Niia's music keeps attracting stylish admirers.
A few years ago, Tony Kaye — the Hollywood maverick responsible for "American History X" — directed a video for her song "Made for You." And Kylie Jenner recently used the Los Angeles-based soul singer's "Last Night in Los Feliz" to soundtrack a steamy short film.
Yet Niia didn't always mix with an in-crowd. Growing up in suburban Boston, she recalled the other day, she felt scarcely connected to the popular girls at her Catholic high school.
"They'd all skip class to go tanning or get Coffee Coolattas at Dunkin' Donuts," the singer said with a laugh. "Meanwhile, there I was in the chapel playing Chopin by myself."
As fashionable as she's become, Niia — who's scheduled to perform Thursday night at the Hammer Museum in Westwood — still registers as something of a chic outsider on her debut album, "I." In an era defined by jumpy, quick-tempo club pop, her sensual songs move at a radically languid pace.
And rather than cull contributions from the small army of songwriters and producers behind today's Top 40 hits, she made "I" with just one principal collaborator: Robin Hannibal, the Danish studio whiz who's also lent his distinctive touch to acclaimed records by Quadron and Rhye.
"People have really short attention spans right now," Niia, 29, acknowledged in an interview at the sleek, uncluttered house she shares with Hannibal in the Hollywood Hills. In the living room, a piano sat beneath a classic film still of Frankenstein's monster; downstairs, Hannibal was tinkering behind a mixing board in the small home studio where the couple recorded much of "I."
"So not that many artists are doing this kind of thing," Niia continued. "But I hope that makes it almost more alluring."
She certainly draws the listener into songs like "Sideline," in which she airs her grievances with a distracted lover, and "Last Night in Los Feliz," a gorgeous, gradually building ballad about "all the ways you touch me." With its relaxed but purposeful grooves and its sumptuous instrumental textures — including earthy bass and lots of live strings — the music echoes stuff by earlier slow-jam specialists such as Sade, who Niia described as an idol.
Yet Niia situates the songs in the present even as she reaches for a classic vibe. "I know she's still the background on your phone," she sings in "Sideline" — a vivid image recognizable to any digital native. Later, in "California," she recounts her own move west with a knowing wistfulness: "Riding up the coastline, swimming in the moonlight / Nothing lasts forever / Yeah, even on the Westside."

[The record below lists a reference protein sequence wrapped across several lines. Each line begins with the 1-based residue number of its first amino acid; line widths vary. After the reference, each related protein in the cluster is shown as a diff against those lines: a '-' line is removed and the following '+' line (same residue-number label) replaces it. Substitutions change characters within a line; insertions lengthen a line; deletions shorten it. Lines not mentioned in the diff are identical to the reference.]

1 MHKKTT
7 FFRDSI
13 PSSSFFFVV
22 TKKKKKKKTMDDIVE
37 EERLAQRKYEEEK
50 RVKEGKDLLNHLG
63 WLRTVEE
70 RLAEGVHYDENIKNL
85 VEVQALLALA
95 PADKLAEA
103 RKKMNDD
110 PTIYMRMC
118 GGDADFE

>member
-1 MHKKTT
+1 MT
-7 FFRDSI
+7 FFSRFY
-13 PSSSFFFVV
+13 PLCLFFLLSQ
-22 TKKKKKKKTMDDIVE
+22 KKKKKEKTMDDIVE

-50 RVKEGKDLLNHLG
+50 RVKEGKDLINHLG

Born Niia Bertino to a classical-pianist mother and a father who works in advertising, the singer came to L.A. after studying jazz at the New School in New York. As a teenager she'd been turned on to the great jazz vocalists when her mom gave her an album by Sarah Vaughan — "I couldn't even believe this was a woman singing," she said — but she found few career paths in the field.
"I realized very quickly, 'What am I going to do? Be a music teacher?'" she said, adding that she managed to scrape together work recording commercial jingles. L.A. seemed to offer broader possibilities, though she admitted she was surprised to discover how competitive the music industry is.
"I'm pretty introverted and shy — definitely not the type to jump on a table and be like, 'I'm a singer!'" she said. "But people do that here. I was like, 'Man, these girls will stab me to get this opportunity.'"
After signing to Atlantic Records, Niia worked on songs with a handful of writers and producers but didn't really click with anyone until she met Hannibal, who sympathized with her ambition to develop "a hybrid of new and old," as she described it.
That's more or less Hannibal's specialty, as he showed on a pair of excellent albums in 2013: "Avalanche" by Quadron, his sly R&B duo with the Danish singer Coco O, and "Woman" by Rhye, the willfully mysterious electro-soul outfit led by Michael Milosh. (Last week Rhye returned with a pair of new songs that Hannibal "was not involved with or aware of," according to the producer's representative.)
Niia said Hannibal "has that old Quincy Jones understanding of how sounds work with a voice," and that's easy to hear on "I," where his smooth yet intricate arrangements nestle snugly around Niia's vocals. Standing in his studio, Hannibal said hiring live players (as opposed to relying on synthesized tones) was crucial to the album's aesthetic, even if many listeners are unlikely to know that that's what they're responding to.
"But they'll know it sounds different," he said with a smile.
Niia, who's as frank in conversation as her music is poised, said she fought hard to convince her label to let her and Hannibal make the entire album.
"Everybody wants you to go for these big radio songs, but it just wouldn't have made sense with what we were putting together," she said. "Sometimes singers shift their sound too soon, or they start working with too many people when what they were doing originally was working.
"I'm Italian, though, so I was like, 'Let's keep it in the family.'"
The couple's insistence on real players is one reason Niia is still figuring out how to support "I" on the road beyond a handful of one-off gigs like Thursday's Hammer show.
"I don't like having sounds you can't see onstage," she said. Yet string sections don't travel cheap.
In the meantime, she's concentrating on making more videos along the lines of the one with Jenner, which has been viewed online more than 7 million times. "We live in a visual age," she said. "That's one reason Lana Del Rey is so successful."
Putting herself in the clips, as she does in the video for her song "Hurt You First," has been harder. "This is more my natural habitat," she said as she opened the door to a darkened closet filled with microphones and notebooks. "I kind of need to be alone in the booth for 12 hours.
"But I love a challenge."